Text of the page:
Famous faces make appearances throughout including Benicio del Toro as Sportello's friend and lawyer, Sauncho Smillax, Jena Malone as a dentally-challenged, former druggie in search of her possibly still-breathing, deceased musician boyfriend, Coy Harlingen played by Owen Wilson. Also on hand is Resse Witherspoon, who re-teams with her "Walk The Line" co-star, as a straight-laced, district attorney who occasionally beds "Doc" and enjoys his drugs. There are some interesting lesser-known faces on board, in addition to the impressive Ms Waterston, such as Tony-winner, Jefferson Mays and musician, Joanna Newsom as Sortilège who helps out "Doc"on cases and provides the film with much needed narration. It's no surprise that one of the film's greatest strengths are the solid performances as this is one of Mr. Anderson's specialties but the parade of talented actors are still largely wasted as they drift in, then out with most never to be seen again.

It's clear Mr. Anderson had no intention of making a conventional crime noir and he certainly hasn't. "Inherent Vice" is a wild jumble of outlandish reflections and trippy images in search of a tangible narrative. I must admit I had great difficulty following along with this obscure story. Perhaps the film might be better enjoyed (and understood) under the influence but to be perfectly honest, I don't think there's much that would help clear up the confusion.

Thursday, December 18, 2014


The National Film Registry announced the twenty-five films that have been inducted for this year. These works range from the first Pixar computer-generated short ("Luxo, Jr."), the first Hollywood 3-D film ("House of Wax"), a horror classic ("Rosemary's Baby"), a stoner detective noir ("The Big Lebowski") and the beloved children's film that introduced us to Oompa-Loompas ("Willy Wonka and The Chocolate Factory"). The goal of the registry is to showcase the extraordinary diversity of America’s film heritage and by preserving these films, protecting a crucial element of American creativity, culture and history.

Here is the complete list of the films selected in to the 2014 National Film Registry. The films chosen must be at least ten years old and this now brings the total to 650 films in the registry:

"13 Lakes" (2004)

"Bert Williams Lime Kiln Club Field Day" (1913)

"The Big Lebowski"(1998)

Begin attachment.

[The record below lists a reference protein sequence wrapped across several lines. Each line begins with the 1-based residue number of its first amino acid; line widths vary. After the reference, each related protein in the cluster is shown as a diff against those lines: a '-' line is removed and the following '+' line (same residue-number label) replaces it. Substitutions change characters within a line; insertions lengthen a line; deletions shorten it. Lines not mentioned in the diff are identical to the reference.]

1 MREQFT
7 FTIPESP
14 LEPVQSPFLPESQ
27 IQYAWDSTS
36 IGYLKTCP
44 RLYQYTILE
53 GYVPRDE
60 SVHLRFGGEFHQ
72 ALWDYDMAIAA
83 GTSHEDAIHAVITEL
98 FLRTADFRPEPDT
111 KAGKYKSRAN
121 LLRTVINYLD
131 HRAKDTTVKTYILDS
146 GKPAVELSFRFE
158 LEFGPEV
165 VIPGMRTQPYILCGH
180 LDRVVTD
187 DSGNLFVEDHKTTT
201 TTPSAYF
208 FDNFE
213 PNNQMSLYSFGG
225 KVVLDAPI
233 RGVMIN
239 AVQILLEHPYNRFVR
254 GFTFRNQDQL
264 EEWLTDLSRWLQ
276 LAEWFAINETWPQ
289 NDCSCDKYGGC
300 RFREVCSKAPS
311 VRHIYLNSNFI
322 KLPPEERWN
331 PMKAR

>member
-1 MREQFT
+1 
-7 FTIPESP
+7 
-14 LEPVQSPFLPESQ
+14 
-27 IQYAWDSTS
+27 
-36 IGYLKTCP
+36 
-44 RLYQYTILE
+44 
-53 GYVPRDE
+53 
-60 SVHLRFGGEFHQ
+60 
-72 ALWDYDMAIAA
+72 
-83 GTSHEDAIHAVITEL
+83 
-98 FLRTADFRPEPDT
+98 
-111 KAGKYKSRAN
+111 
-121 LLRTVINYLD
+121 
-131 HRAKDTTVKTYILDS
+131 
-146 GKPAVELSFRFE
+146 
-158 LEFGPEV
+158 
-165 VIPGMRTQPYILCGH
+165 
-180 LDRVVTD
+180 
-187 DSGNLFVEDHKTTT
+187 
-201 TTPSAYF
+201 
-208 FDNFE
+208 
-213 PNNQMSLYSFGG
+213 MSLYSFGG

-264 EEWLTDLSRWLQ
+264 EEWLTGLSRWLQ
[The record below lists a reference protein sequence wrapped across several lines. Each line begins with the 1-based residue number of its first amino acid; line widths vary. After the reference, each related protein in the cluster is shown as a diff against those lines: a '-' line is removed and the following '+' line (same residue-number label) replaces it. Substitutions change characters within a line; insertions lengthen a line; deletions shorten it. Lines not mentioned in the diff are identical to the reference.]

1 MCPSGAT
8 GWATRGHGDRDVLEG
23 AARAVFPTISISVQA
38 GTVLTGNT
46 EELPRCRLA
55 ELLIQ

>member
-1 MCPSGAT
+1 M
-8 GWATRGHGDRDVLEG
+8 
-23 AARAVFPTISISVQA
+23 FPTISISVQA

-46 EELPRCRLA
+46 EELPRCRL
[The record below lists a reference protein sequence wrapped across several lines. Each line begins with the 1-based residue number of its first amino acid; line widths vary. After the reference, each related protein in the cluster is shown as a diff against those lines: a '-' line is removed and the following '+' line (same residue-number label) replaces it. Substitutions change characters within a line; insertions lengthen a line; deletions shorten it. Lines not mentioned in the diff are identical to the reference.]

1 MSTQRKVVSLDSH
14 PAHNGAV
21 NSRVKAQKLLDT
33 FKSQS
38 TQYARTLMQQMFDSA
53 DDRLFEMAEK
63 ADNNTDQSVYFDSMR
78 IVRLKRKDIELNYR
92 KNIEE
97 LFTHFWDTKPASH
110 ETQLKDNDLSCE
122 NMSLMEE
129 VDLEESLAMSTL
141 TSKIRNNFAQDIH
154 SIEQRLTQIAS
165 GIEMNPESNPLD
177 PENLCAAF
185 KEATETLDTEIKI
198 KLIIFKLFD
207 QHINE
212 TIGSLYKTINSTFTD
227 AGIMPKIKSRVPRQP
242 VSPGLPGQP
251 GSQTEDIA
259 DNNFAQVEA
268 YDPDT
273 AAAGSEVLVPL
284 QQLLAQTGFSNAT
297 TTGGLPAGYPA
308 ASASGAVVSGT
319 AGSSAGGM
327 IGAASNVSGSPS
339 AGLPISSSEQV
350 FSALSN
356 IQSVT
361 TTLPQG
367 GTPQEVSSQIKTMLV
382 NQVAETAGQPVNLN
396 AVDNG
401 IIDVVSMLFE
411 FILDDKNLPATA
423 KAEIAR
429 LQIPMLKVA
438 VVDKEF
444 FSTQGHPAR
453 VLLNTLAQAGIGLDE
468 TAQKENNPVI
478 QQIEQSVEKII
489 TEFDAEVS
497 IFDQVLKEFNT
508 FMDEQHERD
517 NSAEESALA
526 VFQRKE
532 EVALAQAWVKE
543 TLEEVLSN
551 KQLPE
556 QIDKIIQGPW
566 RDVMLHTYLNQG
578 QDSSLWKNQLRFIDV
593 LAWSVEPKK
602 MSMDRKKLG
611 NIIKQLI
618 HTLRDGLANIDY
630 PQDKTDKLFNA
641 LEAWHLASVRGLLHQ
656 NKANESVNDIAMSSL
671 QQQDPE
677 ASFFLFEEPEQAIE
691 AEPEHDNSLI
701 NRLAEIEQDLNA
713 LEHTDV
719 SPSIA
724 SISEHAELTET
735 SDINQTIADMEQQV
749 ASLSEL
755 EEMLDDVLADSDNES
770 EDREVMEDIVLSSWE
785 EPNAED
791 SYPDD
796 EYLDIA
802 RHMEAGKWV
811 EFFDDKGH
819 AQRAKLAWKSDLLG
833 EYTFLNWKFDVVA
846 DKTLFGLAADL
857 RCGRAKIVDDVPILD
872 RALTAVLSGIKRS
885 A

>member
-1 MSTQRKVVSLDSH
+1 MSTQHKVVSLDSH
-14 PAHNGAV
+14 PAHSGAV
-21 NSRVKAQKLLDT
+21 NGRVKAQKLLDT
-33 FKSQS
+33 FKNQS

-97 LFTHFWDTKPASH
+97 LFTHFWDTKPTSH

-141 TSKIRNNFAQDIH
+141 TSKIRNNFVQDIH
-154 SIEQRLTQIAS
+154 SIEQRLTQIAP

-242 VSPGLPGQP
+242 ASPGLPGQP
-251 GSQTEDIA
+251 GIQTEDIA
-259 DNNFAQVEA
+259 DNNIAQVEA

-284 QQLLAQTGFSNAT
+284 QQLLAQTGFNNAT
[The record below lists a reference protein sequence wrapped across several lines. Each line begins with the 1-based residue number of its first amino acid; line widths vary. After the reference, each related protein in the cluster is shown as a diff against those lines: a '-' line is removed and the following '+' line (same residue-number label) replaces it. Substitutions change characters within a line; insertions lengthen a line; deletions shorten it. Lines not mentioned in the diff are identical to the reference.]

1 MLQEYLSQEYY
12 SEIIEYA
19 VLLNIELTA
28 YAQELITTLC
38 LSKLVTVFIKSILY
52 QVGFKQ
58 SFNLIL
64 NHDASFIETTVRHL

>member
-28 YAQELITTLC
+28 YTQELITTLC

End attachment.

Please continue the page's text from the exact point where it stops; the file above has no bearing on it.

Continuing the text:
"Down Argentine Way" (1940)

"The Dragon Painter" (1919)

"Felicia" (1965)

"Ferris Bueller’s Day Off" (1986)

"The Gang’s All Here" (1943)

"House of Wax" (1953)

"Into the Arms of Strangers: Stories of the Kindertransport" (2000)

"Little Big Man" (1970)

"Luxo Jr." (1986)

"Moon Breath Beat" (1980)

"Please Don’t Bury Me Alive!" (1976)

"The Power and the Glory" (1933)

"Rio Bravo" (1959)

"Rosemary’s Baby" (1968)

"Ruggles of Red Gap"(1935)

"Saving Private Ryan"(1998)

"Shoes" (1916)

"State Fair"(1933)

"Unmasked" (1917)

"V-E + 1" (1945)

"The Way of Peace" (1947)

"Willy Wonka and the Chocolate Factory" (1971)

Wednesday, December 17, 2014


The New York Times has once again rounded up some of the actors who gave memorable performances in 2014. This year, they have paired them up to make nine short films directed by Elaine Constantine with the focus on the intimate act of the kiss.

Some of the fascinating actors involved include Patricia Arquette ("Boyhood"), Steve Carell ("Foxcatcher"), Benedict Cumberbatch ("The Imitation Game"), Gugu Mbatha-Raw ("Belle" & "Beyond The Lights"), David Oyelowo ("Selma" & "A Most Violent Year"), Jenny Slate ("Obvious Child"), Timothy Spall ("Mr. Turner") and Reese Witherspoon ("Wild" & "Inherent Vice").

Click below to see all the videos:

Great Performances: 9 Kisses

Tuesday, December 16, 2014


Written by Graham Moore

Directed by Morten Tyldum

Where & When: Arclight Cinemas, Hollywood, CA. December 1, 2014  8:15PM

When Alan Turing took his own life in 1954, most people were unaware of his invaluable assistance in helping end the war against Hitler. With the first English-language film by Norwegian filmmaker, Morten Tyldum, the compelling, historical drama, "The Imitation Game" corrects this oversight by revealing exactly what this British mathematician accomplished and how the world is still benefiting from his amazing achievements.

The film opens a couple of years before his death as Robert Nock (Rory Kinnear), a police detective, grows suspicious after Turing (Benedict Cumberbatch) reports a robbery but nothing has been taken. Thinking he's on the cusp of a much bigger story, Nock begins to dig in the mathematical biologist's background but finds that his records have been sealed. Knowing that Turing is hiding something (perhaps he's a spy?), he's brought in for questioning. But the answers turn out to be far from anything that the detective could possibly imagine.